It just stall's, I can be going 120 km/h down the highway, or idling in traffic, there's no pattern to it. Sometimes it starts right back up, other times it takes a minute or two to get going, when it does that it wants to start, but just chokes out, but will eventually start up and keep going.
It dosnt set codes, or else id fix it... No check engine light comes on when it happens. Wires, plugs, fuel pump, fuel filter, all the top end gaskets have been done, took the throttle body off and cleaned it the best I could (not that it was dirty). I have the ODB and ODB computers and there is nothing that sticks out, I have put the computer on and driven it down the road and everything operates normally, its very hard to pin point anything when it does happen with the computer on it...
I am convinced it's the crank sensor... I just wish it would die completely or set a code...
I just unloaded my 94 Century, It was a big money pit. It seems like every month something went out. Even after spending 900$ to get the AC fixed, it still wasn't right. I replaced it with a 04 Camry. From now it's Toyota or Honda for me.
I have a Century as well and just about 3 months ago I had the same stalling problem. Turned out it was my injectors. 1 was about shot and 2 others were going out.
Your fuel pump maybe causing your car to stall. Take it to a garage and ask them if they can test your fuel pressure if its before 40 you got a bad fuel pump.
A plastic baffle in the gas tank came loose in mine and would block the intake, causing the engine to stall without warning.
The mechanic said if the tank gets smacked somehow it's more likely to come loose than on its own. Not a common failure, but it does happen. Replacing the tank is the fix.
For those still reading, GM 3.1's are generally good motors, but are very sensitive to ethanol, it'll cause them to up and die because the ethanol causes the ECM to think the motor is running rich. If you change to non-ethanol 87 octane and it runs, there's your problem. I never understood though, why GM does not have routines to tell you if the ignition system or injectors themselves are going bad!
It is the fuel injectors electrical coil windings shorting out and overloading the computer, and this cuts off power to the injectors for a moment and eventually it won't start at all. I have a 1990 Buick Century and three injectors had an intermittent short measured at 3 Ohms, it's supposed to be 12 Ohms.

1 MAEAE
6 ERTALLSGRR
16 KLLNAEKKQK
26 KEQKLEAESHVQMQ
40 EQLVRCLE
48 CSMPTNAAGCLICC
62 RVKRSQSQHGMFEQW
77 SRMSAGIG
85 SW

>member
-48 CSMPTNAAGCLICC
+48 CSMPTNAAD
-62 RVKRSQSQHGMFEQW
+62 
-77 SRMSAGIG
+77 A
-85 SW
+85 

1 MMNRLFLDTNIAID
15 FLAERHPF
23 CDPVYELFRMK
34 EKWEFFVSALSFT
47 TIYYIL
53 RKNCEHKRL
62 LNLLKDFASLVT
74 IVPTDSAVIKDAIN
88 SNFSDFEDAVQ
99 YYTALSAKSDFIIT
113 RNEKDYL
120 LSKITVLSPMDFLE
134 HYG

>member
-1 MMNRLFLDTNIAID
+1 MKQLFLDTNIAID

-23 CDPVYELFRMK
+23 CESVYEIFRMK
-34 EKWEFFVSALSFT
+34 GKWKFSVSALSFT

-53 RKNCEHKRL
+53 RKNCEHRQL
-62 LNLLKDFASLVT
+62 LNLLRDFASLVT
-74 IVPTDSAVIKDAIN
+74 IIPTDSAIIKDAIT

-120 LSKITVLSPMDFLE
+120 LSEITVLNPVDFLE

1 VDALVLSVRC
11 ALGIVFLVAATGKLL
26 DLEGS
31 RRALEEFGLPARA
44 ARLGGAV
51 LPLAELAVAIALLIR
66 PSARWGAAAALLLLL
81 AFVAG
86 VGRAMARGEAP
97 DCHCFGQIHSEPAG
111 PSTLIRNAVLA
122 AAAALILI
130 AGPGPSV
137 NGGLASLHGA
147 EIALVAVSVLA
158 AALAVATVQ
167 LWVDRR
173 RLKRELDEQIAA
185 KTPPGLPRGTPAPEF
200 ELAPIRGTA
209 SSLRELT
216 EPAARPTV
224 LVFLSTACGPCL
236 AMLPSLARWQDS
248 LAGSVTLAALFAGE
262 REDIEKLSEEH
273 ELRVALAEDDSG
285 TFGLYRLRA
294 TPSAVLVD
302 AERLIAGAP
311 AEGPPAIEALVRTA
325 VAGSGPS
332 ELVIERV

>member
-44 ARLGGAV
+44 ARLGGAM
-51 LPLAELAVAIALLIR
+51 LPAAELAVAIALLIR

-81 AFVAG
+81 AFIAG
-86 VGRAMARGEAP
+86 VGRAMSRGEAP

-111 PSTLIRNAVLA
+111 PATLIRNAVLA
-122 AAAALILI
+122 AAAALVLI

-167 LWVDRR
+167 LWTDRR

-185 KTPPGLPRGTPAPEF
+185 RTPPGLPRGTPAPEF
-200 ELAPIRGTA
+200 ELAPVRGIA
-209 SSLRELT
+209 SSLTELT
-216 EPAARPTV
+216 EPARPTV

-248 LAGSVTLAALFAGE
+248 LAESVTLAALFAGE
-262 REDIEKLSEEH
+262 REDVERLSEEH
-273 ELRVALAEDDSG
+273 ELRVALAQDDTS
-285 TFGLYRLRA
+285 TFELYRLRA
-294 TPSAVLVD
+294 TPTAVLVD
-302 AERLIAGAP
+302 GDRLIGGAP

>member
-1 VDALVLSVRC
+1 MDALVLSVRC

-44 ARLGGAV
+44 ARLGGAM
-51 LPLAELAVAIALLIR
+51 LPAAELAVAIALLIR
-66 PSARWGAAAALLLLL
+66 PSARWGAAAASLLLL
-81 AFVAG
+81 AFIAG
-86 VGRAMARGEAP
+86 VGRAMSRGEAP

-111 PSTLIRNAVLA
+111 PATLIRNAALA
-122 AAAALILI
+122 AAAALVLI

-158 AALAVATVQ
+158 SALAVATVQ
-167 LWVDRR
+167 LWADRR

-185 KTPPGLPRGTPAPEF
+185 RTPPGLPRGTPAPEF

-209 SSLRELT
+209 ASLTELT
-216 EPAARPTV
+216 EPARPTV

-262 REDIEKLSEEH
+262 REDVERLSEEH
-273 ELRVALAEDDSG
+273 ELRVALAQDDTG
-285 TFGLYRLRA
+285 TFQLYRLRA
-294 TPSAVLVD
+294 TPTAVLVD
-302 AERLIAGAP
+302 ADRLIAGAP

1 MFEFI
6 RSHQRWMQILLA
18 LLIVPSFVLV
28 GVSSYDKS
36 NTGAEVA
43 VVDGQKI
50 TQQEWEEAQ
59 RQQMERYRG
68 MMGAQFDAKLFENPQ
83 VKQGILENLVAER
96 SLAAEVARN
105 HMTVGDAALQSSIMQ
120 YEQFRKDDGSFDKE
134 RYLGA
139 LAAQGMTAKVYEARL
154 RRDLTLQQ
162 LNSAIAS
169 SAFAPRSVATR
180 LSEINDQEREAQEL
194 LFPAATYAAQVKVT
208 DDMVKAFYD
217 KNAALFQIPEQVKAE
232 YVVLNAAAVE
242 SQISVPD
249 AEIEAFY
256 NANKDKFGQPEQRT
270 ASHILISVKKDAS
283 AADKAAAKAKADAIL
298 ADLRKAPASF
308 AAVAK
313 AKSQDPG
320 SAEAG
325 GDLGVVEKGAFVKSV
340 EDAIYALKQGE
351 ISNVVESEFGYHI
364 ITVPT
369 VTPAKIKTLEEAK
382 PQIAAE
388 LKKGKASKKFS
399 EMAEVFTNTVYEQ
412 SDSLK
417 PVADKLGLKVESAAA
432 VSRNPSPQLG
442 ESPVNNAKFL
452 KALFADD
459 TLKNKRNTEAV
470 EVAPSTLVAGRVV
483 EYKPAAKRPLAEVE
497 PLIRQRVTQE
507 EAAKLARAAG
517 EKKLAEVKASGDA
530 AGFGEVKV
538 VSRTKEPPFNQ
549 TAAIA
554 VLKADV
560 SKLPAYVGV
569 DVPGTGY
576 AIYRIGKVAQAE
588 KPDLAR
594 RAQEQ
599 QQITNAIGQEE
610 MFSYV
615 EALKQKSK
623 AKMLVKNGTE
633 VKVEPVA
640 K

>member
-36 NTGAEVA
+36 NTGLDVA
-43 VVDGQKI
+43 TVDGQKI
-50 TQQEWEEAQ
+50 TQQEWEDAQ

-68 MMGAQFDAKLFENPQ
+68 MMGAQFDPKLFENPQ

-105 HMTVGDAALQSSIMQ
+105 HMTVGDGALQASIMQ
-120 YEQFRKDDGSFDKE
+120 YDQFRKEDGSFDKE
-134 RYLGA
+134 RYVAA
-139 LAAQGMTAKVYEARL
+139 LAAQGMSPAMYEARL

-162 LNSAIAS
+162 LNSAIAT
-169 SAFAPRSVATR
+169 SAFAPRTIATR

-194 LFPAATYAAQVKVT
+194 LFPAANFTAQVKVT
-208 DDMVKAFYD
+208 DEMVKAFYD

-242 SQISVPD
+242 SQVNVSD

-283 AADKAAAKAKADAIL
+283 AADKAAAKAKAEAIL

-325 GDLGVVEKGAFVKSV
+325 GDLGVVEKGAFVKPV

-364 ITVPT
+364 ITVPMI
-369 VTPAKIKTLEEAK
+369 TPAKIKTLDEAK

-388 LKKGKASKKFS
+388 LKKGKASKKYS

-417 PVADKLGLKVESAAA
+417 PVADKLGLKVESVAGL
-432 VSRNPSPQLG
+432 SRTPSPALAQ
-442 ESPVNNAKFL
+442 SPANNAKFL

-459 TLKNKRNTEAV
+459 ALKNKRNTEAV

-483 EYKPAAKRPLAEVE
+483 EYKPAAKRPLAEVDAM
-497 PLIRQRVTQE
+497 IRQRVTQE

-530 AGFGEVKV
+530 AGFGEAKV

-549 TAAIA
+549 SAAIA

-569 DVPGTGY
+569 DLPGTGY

There's no excuse for this kind of failure, I had a 87 Ford E-150 Van with over 200,000 miles on a 302 V-8 engine and those fuel injectors could last forever.
Overall the Buick Century is less trouble, good value and worth fixing.
In my experience, with these junk cars, the crank sensor is a common failure. Intermittently it will cause the engine to stall when coming to a stop or just taking off.
It is located underneath and behind the engine, beneath layers of oily dirt. So of course replacing it will cost a long dollar. When mine got real bad in the middle of February (180K+ miles) I simply recycled the old jalopy. Random stalling at speed is likely an electrical short, as in previous comments.
Final recommendation - buy it for $500 if the mileage is low, then drive it into the ground while shopping for a killer deal on a better vehicle. Remember, post~1962 big3 autos are built only for profit, not legacy (a little nod to the AMC there. :-)
If these cars are junk, then why do I see so many of them, as well as the LeSabre/Electra/Park Avenue from this period, still on the road, now in many cases well over 20 years later?? How many Accords and Camrys do you see from the late 80's, or even early 90's, still on the road? I know I hardly ever see any.
I see tons of these and old Cutlass Cieras on the road as well, even in the rust belt.
Very durable car, even with little to no maintenance.
Most people don't maintain them well, but they keep driving anyways.
My family has had a few, all served us well.
Not the fanciest car, but good value for your money.
Older cars tend to have some issues; that doesn't make them junk. Your problem could be as simple as a loose wire or a poor connection. As has been suggested, you should get the codes read to see if that reveals the source of the problem.
My '94 Century cut out randomly - it would completely die, but start right up again. It turned out to be that sometime before I owned it, the gas tank had taken a hit, and the baffle inside the tank came loose. Occasionally the movement would cause the fuel pump to become blocked long enough to kill the engine. A good junkyard tank and a new pump as a precaution, and the problem was fixed.
I could understand your Toyota comment if you bought the same year, vs one 9 years newer. My mother bought a new Century and kept it 8 years with no issues, and then bought another new car. I suspect if I had one 19 years old, it may need the A/C charged, or new brakes or tires. You see that a lot on here. A hand me down first car that's old, and then the new or much newer import is better.
Again, if anyone bought the Century new and had it the first 10 years or so, they would be sharing better comments like our family. We have a 2004 Honda EX at 104k, and it has had some expensive issues lately. Timing belt, water pump, front end work, tires are wider and high for the EX, brakes all hitting at once. But in all fairness, it's older now and needed work.
I had a 86 Olds Cutlass Ciera Brougham in beautiful shape, but had the same stalling problem. It was a carburetor motor. I tried everything; fuel pump, all the electrical items, everything was new, but once every 6 months, going down the highway at 100 k`s per hour, it would just stall, and sometimes when I would stop at a light. Otherwise it would run as smooth as silk.
Went to many mechanics, but no one could find the problem. I even changed the gas tank, but to no avail. I still feel sad when I think about the blue Olds.